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The Great Brain Race: How Global Universities Are Reshaping the World [Kindle Edition]

Ben Wildavsky
3.9 out of 5 stars  See all reviews (15 customer reviews)

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Book Description

In The Great Brain Race, former U.S. News & World Report education editor Ben Wildavsky presents the first popular account of how international competition for the brightest minds is transforming the world of higher education--and why this revolution should be welcomed, not feared. Every year, nearly three million international students study outside of their home countries, a 40 percent increase since 1999. Newly created or expanded universities in China, India, and Saudi Arabia are competing with the likes of Harvard and Oxford for faculty, students, and research preeminence. Satellite campuses of Western universities are springing up from Abu Dhabi and Singapore to South Africa. Wildavsky shows that as international universities strive to become world-class, the new global education marketplace is providing more opportunities to more people than ever before.

Drawing on extensive reporting in China, India, the United States, Europe, and the Middle East, Wildavsky chronicles the unprecedented international mobility of students and faculty, the rapid spread of branch campuses, the growth of for-profit universities, and the remarkable international expansion of college rankings. Some university and government officials see the rise of worldwide academic competition as a threat, going so far as to limit student mobility or thwart cross-border university expansion. But Wildavsky argues that this scholarly marketplace is creating a new global meritocracy, one in which the spread of knowledge benefits everyone--both educationally and economically.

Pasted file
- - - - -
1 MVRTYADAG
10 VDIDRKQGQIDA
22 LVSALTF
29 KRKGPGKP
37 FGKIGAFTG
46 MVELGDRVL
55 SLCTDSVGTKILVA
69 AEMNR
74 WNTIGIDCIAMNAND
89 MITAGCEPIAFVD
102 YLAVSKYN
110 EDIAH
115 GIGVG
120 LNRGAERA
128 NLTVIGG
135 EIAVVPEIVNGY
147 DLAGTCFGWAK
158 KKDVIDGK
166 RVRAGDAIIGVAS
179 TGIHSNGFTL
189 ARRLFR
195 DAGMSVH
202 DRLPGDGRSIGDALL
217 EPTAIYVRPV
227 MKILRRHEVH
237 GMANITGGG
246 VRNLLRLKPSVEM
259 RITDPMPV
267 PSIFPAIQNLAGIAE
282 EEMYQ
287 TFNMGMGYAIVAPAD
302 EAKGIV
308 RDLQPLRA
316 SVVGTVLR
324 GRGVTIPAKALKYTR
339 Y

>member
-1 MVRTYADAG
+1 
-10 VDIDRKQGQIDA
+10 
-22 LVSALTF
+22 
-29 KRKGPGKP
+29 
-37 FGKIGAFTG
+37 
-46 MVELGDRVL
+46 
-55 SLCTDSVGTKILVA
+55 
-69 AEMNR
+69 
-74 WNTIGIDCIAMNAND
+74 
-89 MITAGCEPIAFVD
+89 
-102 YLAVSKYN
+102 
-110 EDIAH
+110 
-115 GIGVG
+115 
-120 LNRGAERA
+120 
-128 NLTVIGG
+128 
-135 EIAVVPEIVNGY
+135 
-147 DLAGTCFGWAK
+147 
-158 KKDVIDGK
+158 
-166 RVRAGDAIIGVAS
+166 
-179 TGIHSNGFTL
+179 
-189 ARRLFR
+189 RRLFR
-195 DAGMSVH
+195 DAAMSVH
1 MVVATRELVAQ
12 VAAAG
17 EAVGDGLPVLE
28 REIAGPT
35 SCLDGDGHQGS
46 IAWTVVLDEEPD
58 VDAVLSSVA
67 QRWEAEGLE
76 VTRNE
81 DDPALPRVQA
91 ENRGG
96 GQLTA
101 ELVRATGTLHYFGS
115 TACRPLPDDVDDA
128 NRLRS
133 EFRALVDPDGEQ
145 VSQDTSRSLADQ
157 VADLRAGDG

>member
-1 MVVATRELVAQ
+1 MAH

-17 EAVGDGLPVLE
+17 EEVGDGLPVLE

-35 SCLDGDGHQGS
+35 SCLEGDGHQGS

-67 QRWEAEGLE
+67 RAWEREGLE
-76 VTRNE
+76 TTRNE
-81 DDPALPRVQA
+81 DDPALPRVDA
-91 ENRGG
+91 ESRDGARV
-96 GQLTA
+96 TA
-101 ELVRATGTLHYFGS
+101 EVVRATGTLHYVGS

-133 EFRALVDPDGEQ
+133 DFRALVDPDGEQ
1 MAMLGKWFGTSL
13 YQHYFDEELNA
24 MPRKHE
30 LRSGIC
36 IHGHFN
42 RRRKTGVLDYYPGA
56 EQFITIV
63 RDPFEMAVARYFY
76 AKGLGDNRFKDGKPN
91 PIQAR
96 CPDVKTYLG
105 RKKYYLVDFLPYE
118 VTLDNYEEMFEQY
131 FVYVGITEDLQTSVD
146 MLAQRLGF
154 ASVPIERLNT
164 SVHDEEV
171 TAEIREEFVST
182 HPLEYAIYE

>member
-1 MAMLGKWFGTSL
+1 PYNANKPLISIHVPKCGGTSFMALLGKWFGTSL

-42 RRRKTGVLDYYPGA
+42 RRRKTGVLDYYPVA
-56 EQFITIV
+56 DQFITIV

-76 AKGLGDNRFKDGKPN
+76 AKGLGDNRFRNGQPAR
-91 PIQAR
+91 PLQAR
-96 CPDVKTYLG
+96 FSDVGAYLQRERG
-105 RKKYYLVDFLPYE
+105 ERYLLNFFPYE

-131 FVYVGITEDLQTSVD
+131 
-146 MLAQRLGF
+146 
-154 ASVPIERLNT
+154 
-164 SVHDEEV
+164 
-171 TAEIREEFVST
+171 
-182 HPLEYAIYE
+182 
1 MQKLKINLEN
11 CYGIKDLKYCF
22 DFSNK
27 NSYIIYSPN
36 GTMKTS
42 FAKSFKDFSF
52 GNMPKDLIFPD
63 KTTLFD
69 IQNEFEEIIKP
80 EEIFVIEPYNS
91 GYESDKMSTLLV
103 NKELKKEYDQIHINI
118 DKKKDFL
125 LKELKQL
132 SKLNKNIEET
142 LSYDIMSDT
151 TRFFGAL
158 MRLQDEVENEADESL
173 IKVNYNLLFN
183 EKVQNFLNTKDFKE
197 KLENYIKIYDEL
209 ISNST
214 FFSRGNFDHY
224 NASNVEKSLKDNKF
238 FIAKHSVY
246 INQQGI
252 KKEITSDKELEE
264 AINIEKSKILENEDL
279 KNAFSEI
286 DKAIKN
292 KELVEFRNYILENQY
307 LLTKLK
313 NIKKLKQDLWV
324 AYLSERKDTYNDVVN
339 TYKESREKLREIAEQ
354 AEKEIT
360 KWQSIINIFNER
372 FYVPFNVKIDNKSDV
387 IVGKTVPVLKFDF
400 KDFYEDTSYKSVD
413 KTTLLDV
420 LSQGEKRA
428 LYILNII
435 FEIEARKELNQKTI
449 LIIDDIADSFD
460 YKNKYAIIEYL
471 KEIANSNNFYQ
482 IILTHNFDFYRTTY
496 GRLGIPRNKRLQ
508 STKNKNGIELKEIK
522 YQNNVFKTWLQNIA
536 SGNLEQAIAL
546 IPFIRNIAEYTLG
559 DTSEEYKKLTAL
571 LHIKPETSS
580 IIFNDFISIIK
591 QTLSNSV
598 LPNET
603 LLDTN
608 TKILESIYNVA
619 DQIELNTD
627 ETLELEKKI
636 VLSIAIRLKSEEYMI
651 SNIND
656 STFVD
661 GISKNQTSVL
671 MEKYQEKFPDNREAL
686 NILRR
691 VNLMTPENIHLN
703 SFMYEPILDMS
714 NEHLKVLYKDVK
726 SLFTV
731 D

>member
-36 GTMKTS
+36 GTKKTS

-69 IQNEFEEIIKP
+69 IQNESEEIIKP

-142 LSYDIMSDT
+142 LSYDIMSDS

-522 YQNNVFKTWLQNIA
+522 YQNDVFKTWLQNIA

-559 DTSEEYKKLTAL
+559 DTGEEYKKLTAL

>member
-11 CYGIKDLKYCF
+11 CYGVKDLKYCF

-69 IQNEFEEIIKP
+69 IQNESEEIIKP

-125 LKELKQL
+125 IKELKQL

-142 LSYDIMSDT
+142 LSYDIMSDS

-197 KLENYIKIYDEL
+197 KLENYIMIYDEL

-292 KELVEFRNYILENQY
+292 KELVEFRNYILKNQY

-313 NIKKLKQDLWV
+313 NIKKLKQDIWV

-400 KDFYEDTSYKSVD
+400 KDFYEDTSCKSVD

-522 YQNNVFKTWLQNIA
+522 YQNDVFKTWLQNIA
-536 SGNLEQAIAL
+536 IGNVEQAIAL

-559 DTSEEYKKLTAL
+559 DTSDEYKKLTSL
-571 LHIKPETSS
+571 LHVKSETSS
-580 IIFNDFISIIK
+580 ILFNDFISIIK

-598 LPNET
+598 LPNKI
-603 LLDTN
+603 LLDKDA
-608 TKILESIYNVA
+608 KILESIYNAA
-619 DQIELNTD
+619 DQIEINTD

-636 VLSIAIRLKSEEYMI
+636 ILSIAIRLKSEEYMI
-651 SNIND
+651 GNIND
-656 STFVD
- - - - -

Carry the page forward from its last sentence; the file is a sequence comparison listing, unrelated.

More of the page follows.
Editorial Reviews


Wildavsky meticulously demonstrates how the competition for academic talent has gone global, with universities all over the world chasing the brightest students. . . . The Great Brain Race is a timely wake-up call.


'Ben Wildavsky has given us the most thorough and penetrating account to date of how globalization is transforming higher education around the world. The details are rich and compelling, and Wildavsky's judgments are, in my opinion, unerring.'--Richard C. Levin, president, Yale University

'In this masterful account, Ben Wildavsky documents the emergence of a global academic marketplace that will inevitably kindle protectionist anxieties in the established powers--but that will also spur research and innovation, boost economic growth, and solidify meritocratic values in emerging nations. At last this aspect of globalization gets the attention it deserves.'--Sebastian Mallaby, Council on Foreign Relations

'No leader in a global business can ignore the increasingly international brain exchange that this book describes. Wildavsky convincingly contends that the spread of academic excellence internationally and a free trade in minds is to be celebrated rather than feared. This is a must read for anyone in the global race for talent.'--Andrew Witty, CEO of GlaxoSmithKline

'Ben Wildavsky has written an engaging primer on the world of international higher education.'--Philip G. Altbach, Director of the Center for International Higher Education, Boston College

Product Details

  • File Size: 594 KB
  • Print Length: 257 pages
  • Page Numbers Source ISBN: 0691146896
  • Publisher: Princeton University Press (April 5, 2010)
  • Sold by: Amazon Digital Services, Inc.
  • Language: English
  • ASIN: B003ODIX4U
  • Text-to-Speech: Enabled
  • X-Ray:
  • Word Wise: Not Enabled
  • Lending: Not Enabled
  • Amazon Best Sellers Rank: #742,771 Paid in Kindle Store (See Top 100 Paid in Kindle Store)
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Customer Reviews

3.9 out of 5 stars
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Most Helpful Customer Reviews
27 of 31 people found the following review helpful
3.0 out of 5 stars Provocative, but June 1, 2010
By Gozzi
First, as a university professor, I found the issues within this book provocative at many levels. I have taught "study abroad", foreign and domestic students, introductory and graduate level courses. The collection of issues relates to the functioning of my Department and my University. I've thought the book would be a great basis for a faculty retreat. But, I do have some problems with the book.